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sisters. One of them, a demon in the shape of
a nun, refused, one summer's night, to rise and
decently arrange a deceased companion. This
same lay sister had to lead a poor blind
creature to church on Sundays. Being tired of
the task, she asked to be discharged from it.
Her request not being granted, she one day
pushed her patient from the top of the staircase.
The consequences of the fall proved fatal.
The abbess was entreated to employ this
monster on any other duty than that of nursing the
infirm. The prayer was not listened to.

At nuns' funerals, neither pity nor regret is
manifested. Sincere grief, unaffected sorrow,
the tribute of a tear on the grave of a friend,
are, in a convent, rarer phenomena than the
sympathy shown by people of the world with
scenic emotions. Insensibility, which was a
virtue with the stoics, is with nuns the effect of
egotism and calculation. Interments take place
in the morning. As soon as the corpse is laid
in the ground, the breakfast-bell rings; and woe
to the lay sisters if, in consequence of their
attendance at the funeral, the macaroni gets

In order to keep their patrimony intact for
the heir of their name, an unhappy family had
compelled their two eldest daugnters to take
the veil, and had reserved the same lot for a
third. With this intention, at the age of
twelve, the poor girl was brought by her
parents to Naples. She was accompanied to the
convent by a spaniel which she had brought up
from a puppy. At the moment of separation,
the dog could not be made to understand that
he must now absolutely quit his mistress.
More affectionate than her parents, he allowed
them to depart; but when lie lost sight of her,
he began howling piteously. In vain the porter
kicked him out, dogs not being allowed to be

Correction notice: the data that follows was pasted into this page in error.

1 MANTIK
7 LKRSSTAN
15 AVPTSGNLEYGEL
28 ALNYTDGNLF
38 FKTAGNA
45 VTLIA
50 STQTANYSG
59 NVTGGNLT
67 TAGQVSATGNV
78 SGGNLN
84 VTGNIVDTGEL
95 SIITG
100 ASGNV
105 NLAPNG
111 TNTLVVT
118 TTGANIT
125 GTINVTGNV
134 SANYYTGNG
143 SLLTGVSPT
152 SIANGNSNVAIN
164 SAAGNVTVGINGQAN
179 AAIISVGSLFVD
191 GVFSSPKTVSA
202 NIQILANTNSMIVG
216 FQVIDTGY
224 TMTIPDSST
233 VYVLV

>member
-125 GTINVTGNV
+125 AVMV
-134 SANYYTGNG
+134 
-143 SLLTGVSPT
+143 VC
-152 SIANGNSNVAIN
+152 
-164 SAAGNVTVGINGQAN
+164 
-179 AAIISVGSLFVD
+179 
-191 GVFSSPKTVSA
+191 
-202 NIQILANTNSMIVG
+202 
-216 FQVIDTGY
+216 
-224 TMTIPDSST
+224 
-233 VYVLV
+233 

kept in convents; he remained howling in the
streets all night long. Next morning, the
neighbours, out of compassion, offered him food,
which he refused. For two days and nights
the same thing continued. The new boarder
within was inconsolable. The nuns got tired
of this display of attachment, and resolved to
put a stop to it. The third morning, the
faithful animal was found killed, no one knew
how, before his mistress's living tomb.

How do nuns observe their solemn vow
of poverty? Their outer garment is a coarse
woollen gown, under which they wear the finest
of linen, including cambric and lawn pocket-
handkerchiefs. On fête-days, they have,
suspended at their side, garlands of silver, or of
silver gilt. Truly we may quote the proverb,
that the habit does not make the monk.
Their vow of humility prevents their having a
wrought-iron head-piece to their bed [the
curtains, often magnificent, are cleverly suspended
from an iron ring attached to the ceiling] ; but
the vow of poverty allows three soft wool
mattresses, and a pillow stuffed with feathers
and trimmed with lace. They may not have
articles of luxury on their bedside table ; but
corner cupboards can legitimately receive old